Perhaps it was ‘Lady Luck’, but search organizers from the Minnesota Sheltie Rescue who had been looking for a lost and afraid dog in Eagan for more than 10 days were quick to recognize the kindness of strangers as the reason for helping bring ‘Lady’ home last week.
“It’s been unbelievable,” said Melissa Freer, the foster parent for Lady who fled during a freak entanglement with a sign post that helped her and two companion dogs slip their leashes off on Friday, Nov. 18. ”The Eagan community as a whole really stepped up. We’ve been blown away by the amount of people that wanted to help find her.”
The two other dogs were quickly recovered, coming to Freer after a brief chase and responding to her calls. But Lady was too afraid.
Shortly after Lady ran away a over Twitter and Facebook alerting people that Lady was on the loose. Reports of Lady sightings soon came streaming in helping search organizers focus on different areas.
Spotting the dog is one thing. Due to Lady’s upbringing and background, getting close to the dog or capturing it would be a challenge.
“She was a puppy mill Momma,” said Meaghan Frebault of the Minnesota Sheltie Rescue. “She was a very damaged dog who had zero socialization. It made her a very anxious and untrusting dog.”
“She was in bad shape,” said Freer. “Her former foster Mom said she was pretty much a feral dog. It took a lot of rehab to get her to where she is now.”
Freer took on the daily care of Lady approximately three months ago after about four years of rehab and has quickly formed a bond with the Sheltie in that time. But when Lady got loose during the excitement of the three-dog entanglement and became surrounded by the cars and people nearby, Freer’s calls to come back were lost in the wind.
“Shelties in general are very resourceful and it makes them difficult to catch,” said Frebault, “especially one that’s terrified of people.”
Frebault said at least 50 volunteers from Eagan helped during the search doing everything from helping to set live traps and actively searching, to making signs and distributing flyers. Freer posted frequent updates about the search on her blog.
“It was amazing how many people in Eagan cared about this little dog,” said Frebault. “The fact that so many people saw her and called is the only way we got her back.”
Frebault said “thousands” of flyers were made and distributed and more than 50 signs were made and placed around the search areas. Search organizers were unaware of the city’s sign ordinance and had a number of sings removed by
“A random gal called up and said she knew where those signs were, and this gal went and pulled the signs out of a dumpster,” said Frebault. “I think that speaks to the depth of involvement we encountered from the Eagan community.”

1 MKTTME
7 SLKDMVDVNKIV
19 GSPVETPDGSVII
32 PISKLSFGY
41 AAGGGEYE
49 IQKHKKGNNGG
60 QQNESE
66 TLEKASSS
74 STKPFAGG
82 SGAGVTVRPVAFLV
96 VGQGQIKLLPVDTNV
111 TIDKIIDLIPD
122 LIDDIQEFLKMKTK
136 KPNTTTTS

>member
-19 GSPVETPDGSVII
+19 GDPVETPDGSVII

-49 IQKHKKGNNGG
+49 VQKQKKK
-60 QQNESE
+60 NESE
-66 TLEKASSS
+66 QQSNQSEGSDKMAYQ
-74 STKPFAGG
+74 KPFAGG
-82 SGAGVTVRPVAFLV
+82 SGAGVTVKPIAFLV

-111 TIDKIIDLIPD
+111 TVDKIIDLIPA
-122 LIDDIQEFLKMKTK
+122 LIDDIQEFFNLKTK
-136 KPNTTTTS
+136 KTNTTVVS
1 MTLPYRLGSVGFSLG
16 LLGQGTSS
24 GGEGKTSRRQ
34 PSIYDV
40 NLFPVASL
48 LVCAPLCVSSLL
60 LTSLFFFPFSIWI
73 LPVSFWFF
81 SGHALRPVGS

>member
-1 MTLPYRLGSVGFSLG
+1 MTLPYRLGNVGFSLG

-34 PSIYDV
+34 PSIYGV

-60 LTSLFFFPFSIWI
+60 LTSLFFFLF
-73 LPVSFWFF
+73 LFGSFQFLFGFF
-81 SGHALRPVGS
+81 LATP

Frebault acknowledged that in placing the signs they “broke a rule we didn’t know about”, and also said that once the city became aware of the full scope of Lady’s plight, they too helped in the effort to locate the lost dog.
“The city was wonderful,” she said. “They worked with us on the signs and we couldn’t be happier with their response.”
For more than ten days, though, all of the searching and publicity failed to lead Lady home. Then on Wednesday, Nov. 30, a series of random acts and kindness of strangers came together to help bring the saga to an end.
Volunteers had left flyers in newspaper boxes around some of the neighborhoods where Lady had been spotted. One resident took it upon himself to bring the flyer down to and post it on the bulletin board. Another man had spotted the flyer at Rainbow and saw Lady shortly after leaving the store. He called the number from the flyer and kept Lady in sight until Freer and other searchers arrived.
“He got out of his car and sat down so Lady wouldn’t be threatened and wouldn’t run,” said Freer. “And he waited. That’s the only way we got her back.”
When Freer arrived, she also sat down…and waited. Eventually, the skittish Sheltie caught her scent and slowly began to approach.
“You could see her sniffing and saying ‘I think I know her’,” said Freer. “Once she got closer, you could really almost hear her mind working.”
Freer said Lady, hair matted with mud and full of burrs from her ordeal, almost seemed to sigh with relief at being finally reunited with a familiar face.
“She (Lady) really trusts Mel (Freer),” said Frebault. “And that’s it. Without her recognizing Mel, I’m not sure she would have ever been caught.”
It might be luck – right place, right time kind of thing. Or it might be that good things happen to good people (and dogs) and random acts of kindness by strangers can have a rippling effect.
For Freer, she’s grateful to have Lady home and credits the Eagan community to making that happen.
“We couldn’t have done it without them,” she said. “Thank you.”
The City of Eagan has a Lost Pet Spotter program. According to the city, each year Eagan Animal Control receives about 200 reports of lost pets of which less than 70 percent are reported found if lost for more than four days. For information on how you can help, click here.